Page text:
Roman and Mediaeval History, Illlustrated Travel Journals, Mediaeval Literature, Geology

  Another Glimpse from the Past

Only a pretty photo today. It shows Bursfelde Abbey at the Weser, a Romanesque church founded in 1093. It is built in the basilica style, that is, the aisles are lower than the main nave. Note the thick walls and small windows.

The church is still in use today. I like to visit the place because it's so calm and ancient, almost like traveling back in time.

  Winter Wonderland

The different daylight savings (we're at it come weekend) all over the globe must really have confused poor Petrus. The result can be seen here.

Since I still have some place on my shelves (and got some repay from last years monthly advance payment for heating and water), I ordered two books about the Varus battle and the Romans in Germania - besides the biographies of Augustus and Arminius I bought last month, so I'll finish the series of posts about the German Wars soon.


  Historians Have Two Saints

You'll remember the poll to elect a patron saint for historians. The outcome is a tie in of Bede Venerabilis and Eusebius of Caesarea.

So we now know for whom to lit a candle when our research doesn't get any results because the important chronicles have burnt to cinder in a Mediaeval incendie and the Romans didn't bother to write about the quarrels among the German tribes.

I'll stick to Bede.
It's the footnotes, you know. :)

Too many books? No way.
One of the shelves in my sleeping room.

  Patron Saint of Historians?

Liam at Sententiae et Clamores made a shocking discovery: historians don't have a patron saint. Since there are saints for every occupation including Old Clothes Dealers and Nail Makers, he resolved to remedy that neglect and suggested some likely candidates.

A few days later he put up a poll. So go and vote for you favourite Patron Saint of Historians.

I picked Bede Venerabilis. I admit I'm not fond of his Catholic bias, but he isn't the only one to show that shortcoming, and on the other side, without him, everyone writing aboute 'Dark Ages' Britain would be totally lost. Gergory of Tours was my second choice because I read him for research on the Merovingians, but I think Bede left the greater overall impact on historiography. Isidore of Seville was out of competition since he said bad things about the Goths. *grin* Ok, on a serious level, Isidore was violently anti-Arian and I've always thought the Arian Christianism was a very interesting take on the role of Jesus seldom done justice in the sources.

  Things you can see from the balcony

It was about a week ago, at 3 am (yes, I was still up reading) that I heard a loud, crackling sound. Since I don't like unidentifiable sounds at 3 am, I looked out of the window to find the source. On the street some 20 metres away that I can see from my balcony, stood a parking trailer - uninhabited, you can't live in them outside specific areas - and flames were busy licking on the outside of the front.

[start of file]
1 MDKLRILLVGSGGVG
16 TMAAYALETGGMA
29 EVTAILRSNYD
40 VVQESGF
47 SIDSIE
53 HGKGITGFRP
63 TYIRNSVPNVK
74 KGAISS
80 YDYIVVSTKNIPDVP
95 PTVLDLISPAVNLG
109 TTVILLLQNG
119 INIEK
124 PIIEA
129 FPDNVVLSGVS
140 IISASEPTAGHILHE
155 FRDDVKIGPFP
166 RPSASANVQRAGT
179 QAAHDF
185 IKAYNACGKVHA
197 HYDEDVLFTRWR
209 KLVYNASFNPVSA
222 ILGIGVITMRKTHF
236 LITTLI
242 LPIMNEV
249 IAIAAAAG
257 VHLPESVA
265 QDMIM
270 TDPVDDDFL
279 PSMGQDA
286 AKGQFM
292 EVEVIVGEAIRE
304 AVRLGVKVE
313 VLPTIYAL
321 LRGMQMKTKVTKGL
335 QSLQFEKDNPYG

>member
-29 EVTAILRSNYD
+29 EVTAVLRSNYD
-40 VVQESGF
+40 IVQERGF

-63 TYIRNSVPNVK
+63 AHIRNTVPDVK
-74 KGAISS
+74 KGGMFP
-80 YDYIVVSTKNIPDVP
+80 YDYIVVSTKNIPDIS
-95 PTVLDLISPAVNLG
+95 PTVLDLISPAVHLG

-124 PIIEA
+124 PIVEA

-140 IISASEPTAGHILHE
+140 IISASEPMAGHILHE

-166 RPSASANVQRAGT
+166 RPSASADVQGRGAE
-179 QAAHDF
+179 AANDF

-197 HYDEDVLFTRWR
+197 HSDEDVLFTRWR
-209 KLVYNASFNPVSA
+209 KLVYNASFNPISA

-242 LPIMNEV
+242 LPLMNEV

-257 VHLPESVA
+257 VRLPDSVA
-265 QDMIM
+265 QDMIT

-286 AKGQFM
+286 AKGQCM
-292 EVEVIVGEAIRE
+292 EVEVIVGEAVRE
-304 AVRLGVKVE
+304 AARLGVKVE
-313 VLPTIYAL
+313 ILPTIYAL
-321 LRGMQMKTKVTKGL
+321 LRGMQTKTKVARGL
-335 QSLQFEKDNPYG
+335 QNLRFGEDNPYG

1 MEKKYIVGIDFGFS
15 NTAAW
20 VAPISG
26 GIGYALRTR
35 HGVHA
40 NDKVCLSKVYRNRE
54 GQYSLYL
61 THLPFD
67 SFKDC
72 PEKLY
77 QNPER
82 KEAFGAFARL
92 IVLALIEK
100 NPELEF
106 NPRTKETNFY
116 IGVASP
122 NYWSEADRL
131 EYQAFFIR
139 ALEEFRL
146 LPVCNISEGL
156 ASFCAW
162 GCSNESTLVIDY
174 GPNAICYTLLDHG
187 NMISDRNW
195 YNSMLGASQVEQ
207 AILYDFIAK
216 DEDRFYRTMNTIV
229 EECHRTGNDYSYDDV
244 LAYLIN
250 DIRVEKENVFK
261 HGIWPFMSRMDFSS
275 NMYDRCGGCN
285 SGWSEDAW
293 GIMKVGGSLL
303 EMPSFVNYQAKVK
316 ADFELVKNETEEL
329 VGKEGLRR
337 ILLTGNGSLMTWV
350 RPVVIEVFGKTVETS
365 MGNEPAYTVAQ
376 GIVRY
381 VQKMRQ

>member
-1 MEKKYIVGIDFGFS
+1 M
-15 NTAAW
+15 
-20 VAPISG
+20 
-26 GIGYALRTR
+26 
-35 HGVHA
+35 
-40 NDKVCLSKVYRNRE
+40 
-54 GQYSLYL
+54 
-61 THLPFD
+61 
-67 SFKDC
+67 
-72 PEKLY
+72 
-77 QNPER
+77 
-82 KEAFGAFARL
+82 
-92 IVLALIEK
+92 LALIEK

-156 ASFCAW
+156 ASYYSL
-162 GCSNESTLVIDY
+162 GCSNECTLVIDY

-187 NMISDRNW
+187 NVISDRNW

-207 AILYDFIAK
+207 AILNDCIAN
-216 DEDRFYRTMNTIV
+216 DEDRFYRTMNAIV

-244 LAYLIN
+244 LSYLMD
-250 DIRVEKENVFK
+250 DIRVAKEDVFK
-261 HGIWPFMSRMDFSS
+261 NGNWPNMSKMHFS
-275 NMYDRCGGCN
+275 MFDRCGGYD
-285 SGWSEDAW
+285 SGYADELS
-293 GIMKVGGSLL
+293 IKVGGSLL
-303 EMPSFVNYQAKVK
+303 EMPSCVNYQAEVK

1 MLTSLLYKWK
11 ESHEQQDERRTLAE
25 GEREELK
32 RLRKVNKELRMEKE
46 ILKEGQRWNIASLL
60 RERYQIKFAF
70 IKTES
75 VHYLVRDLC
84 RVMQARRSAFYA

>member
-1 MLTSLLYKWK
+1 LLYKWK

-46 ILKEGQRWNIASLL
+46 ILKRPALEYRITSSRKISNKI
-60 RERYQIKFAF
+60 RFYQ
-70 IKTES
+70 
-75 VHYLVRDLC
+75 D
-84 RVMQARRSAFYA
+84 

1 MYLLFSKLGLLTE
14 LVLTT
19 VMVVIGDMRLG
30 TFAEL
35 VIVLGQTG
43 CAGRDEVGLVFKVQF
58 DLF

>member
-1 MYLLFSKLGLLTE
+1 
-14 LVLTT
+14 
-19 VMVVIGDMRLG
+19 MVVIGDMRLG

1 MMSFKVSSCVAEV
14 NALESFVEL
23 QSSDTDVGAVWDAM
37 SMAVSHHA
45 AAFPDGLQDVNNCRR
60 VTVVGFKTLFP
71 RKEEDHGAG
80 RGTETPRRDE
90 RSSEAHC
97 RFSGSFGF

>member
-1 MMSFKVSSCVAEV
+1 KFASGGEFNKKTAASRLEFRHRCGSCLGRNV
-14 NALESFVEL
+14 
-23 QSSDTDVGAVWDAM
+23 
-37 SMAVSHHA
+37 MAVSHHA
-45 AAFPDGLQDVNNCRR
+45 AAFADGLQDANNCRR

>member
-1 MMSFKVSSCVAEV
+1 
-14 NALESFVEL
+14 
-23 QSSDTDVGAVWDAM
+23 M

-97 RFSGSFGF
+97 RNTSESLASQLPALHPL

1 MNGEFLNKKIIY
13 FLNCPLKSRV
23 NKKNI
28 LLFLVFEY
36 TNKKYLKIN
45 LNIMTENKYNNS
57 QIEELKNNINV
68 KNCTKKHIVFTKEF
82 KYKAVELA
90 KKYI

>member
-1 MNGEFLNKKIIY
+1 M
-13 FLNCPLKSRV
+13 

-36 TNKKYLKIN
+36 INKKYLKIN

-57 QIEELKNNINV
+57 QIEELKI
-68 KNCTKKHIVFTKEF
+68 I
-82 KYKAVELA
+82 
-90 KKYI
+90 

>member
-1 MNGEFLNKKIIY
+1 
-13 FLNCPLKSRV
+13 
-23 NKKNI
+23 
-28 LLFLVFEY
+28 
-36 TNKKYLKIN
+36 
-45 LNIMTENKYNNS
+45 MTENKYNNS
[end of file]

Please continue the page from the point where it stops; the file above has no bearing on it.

I called the firefighters. During the five minutes between the call and their arrival the flames broke through a window into the inside, and a gas tank exploded. Within seconds the trailer was on fire all over. I've never before been so close to a fire, and I was amazed how loud it is. Sounds like a storm. And it spreads so bloody fast. I don't want to imagine how it must feel to live in areas where woodfires are frequent.

I took some pics the moment the flames were at its highest, as the firefighters had already arrived but not yet succeeded in extinguishing the inferno. It took several minutes for that to happen, and there were still minor fires inside the trailer left then.

Since I thought it was very strange that the fire started outside, from the ground upward, I went down and told them I suspected the trailer hadn't started to burn by itself. So they took it to the police for further investigation. A police officer visited me the next day to take an official protocol.

The Lost Fort is a blog based on my travels in Germany, the UK, Scandinavia, and other places (like Flanders and the Baltic States), with essays on Roman and Mediaeval history illustrated with lots of photos of old castles, cathedrals, Roman remains, and beautiful landscapes. You may also find the odd essay about geology or Mediaeval literature.

All texts (except comments by guests) and photos (if no other copyright is noted) on this blog are copyright of Gabriele Campbell.

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Location: Germany

I'm a blogger from Germany with a MA in Literature and History which doesn't pay my bills, so I use it to research blogposts instead. I'm interested in everything Roman and Mediaeval, avid reader and sometimes writer, opera enthusiast, traveller with a liking for foreign languages and odd rocks, photographer, and tea aficionado. And an old-fashioned blogger who hasn't yet gotten an Instagram account. :-)